Album Review:
Beacon Light – Lit

Our Rating

9 Production

9 Concept

10 Lyrics

10 Delivery

8 Originality

As I’m sitting here reviewing this album and going over Beacon Light’s latest submission, I’m realizing his acumen with which he’s conducting his business. I met him two years ago at the Urban Youth Workers National Conference, and we talked about the ins and outs of the music business. Well, since that time he’s been on his game for sure. He’s been an independent artist grinding hard in his own hometown and home church. Then over the last couple of years he’s also reaching out nationally, with a smart use of his money, reinvesting hard in great production, innovative music videos, and smart promotion. His new release “Lit” comes out today, following the release of his lead single “Haters” and the accompanying video.

The “Lit” project is not a full album and not an EP, coming in at eight songs. But, do albums really matter anymore? Even Gawvi is releasing a project in several bite sized chunks. What matters most is the evolution of the artist and the milestone marker that each set of tracks represents. And for Beacon Light, this represents a light year leap forward, not that he lacked the chops before. He had them, but now they are more evident than ever. Beacon Light raps all different flow styles across the eight songs like an Olympic champion.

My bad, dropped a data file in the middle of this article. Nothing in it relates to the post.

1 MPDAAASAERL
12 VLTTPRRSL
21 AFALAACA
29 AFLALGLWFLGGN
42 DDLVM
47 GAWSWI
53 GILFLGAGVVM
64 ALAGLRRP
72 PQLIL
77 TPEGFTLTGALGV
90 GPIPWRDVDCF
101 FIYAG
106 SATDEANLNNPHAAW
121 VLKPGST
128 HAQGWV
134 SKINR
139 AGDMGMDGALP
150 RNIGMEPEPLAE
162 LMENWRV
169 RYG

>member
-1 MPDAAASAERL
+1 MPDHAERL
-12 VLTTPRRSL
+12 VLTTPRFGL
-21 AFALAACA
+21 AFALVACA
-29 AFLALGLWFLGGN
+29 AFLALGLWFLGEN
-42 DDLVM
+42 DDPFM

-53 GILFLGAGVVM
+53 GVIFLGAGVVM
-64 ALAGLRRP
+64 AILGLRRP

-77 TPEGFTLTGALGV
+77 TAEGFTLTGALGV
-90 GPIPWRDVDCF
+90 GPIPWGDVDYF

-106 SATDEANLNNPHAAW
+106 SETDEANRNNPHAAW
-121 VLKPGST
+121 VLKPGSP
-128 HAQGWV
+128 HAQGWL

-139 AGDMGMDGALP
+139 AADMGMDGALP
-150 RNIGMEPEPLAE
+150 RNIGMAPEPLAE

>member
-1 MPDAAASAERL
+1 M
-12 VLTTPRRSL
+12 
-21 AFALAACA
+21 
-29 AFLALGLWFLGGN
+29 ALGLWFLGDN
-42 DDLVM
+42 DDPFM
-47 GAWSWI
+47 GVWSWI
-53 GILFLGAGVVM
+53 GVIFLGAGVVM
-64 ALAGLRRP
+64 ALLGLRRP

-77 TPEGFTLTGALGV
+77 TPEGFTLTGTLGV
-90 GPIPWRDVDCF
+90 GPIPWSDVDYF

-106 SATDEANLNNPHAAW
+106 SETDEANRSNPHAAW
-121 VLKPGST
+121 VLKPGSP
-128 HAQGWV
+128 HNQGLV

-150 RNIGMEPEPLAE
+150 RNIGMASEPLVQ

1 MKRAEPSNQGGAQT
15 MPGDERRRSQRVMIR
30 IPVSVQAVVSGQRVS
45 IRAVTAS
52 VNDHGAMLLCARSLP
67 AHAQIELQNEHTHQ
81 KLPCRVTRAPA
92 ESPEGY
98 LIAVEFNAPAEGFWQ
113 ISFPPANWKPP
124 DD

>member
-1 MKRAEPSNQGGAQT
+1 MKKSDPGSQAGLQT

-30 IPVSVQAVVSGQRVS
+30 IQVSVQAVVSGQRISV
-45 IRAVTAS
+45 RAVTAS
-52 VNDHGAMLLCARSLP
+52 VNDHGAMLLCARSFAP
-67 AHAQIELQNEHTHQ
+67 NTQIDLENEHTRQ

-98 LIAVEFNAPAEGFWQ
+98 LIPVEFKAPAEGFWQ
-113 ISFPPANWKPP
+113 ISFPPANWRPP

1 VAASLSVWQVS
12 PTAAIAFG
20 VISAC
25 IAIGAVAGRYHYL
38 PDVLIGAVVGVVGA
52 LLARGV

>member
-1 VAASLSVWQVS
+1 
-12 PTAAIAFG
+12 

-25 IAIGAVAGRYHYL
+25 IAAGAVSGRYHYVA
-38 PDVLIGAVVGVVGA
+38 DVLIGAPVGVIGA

The production is excellent with several of the tracking going where no hip hop artist has gone before. Haters is the jam, sounding totally in a league of its own. Oh Lord is also a standout production-wise. Then there is the stripped down Falling, which still has great production even thought it’s just a Rhodes, bass, and a synth. Neophytes take notes. There are plenty of 808 hi hats to please the core hip hop fan, with Game Time, Quite Like Me, and Lit. Dre Murray also has a solid guest appearance on Game Time.

Lyrically, the album earns a 10 on our lyrical review score scale because it’s a true Christian hip hop album that doesn’t shy away from an honest presentation of what the genre represents. The only exception is Haters, but it gets a pass because the production is bananas. Lyrically, Be That Way is a standout because it’s a heartfelt letter to a friend who’s having a difficult time and needs God. This also contributes to high marks for Originality. Which hip hop artist has done a song like this? None. Oh Lord is also a deep track, not only sounding like something that Reach Records would produce, but it’s a straight up presentation of the Gospel. The Drop is an encouragement to keep forging ahead in the faith despite adversity, no matter how it comes. Falling is also a surprising track as Beacon Light honestly lays out his personal creed and commitment to God. Game Time reminds us that time is short and, as Christians, we shouldn’t be messing around. The thoughtfulness of lyrics, across the board, are refreshing and standard-setting.

In terms of overall feel, Beacon Light brings a solid hip hop sound with some touches of Manafest and NF. The only beef I have with the album is that since several of the tracks are so trendsetting, I got disappointed when I heard the “normal” medium tempo hip hop feel on The Drop, Game Time, and Quite Like Me. These tracks are competent, but the rest of the album sets such a high bar that if the entire album was that way, it would be a genre-setting standout. Even so, CHH take notice.

Buy on iTunes
Buy on Amazon
Buy on Google Play
www.BeaconLightMusic.com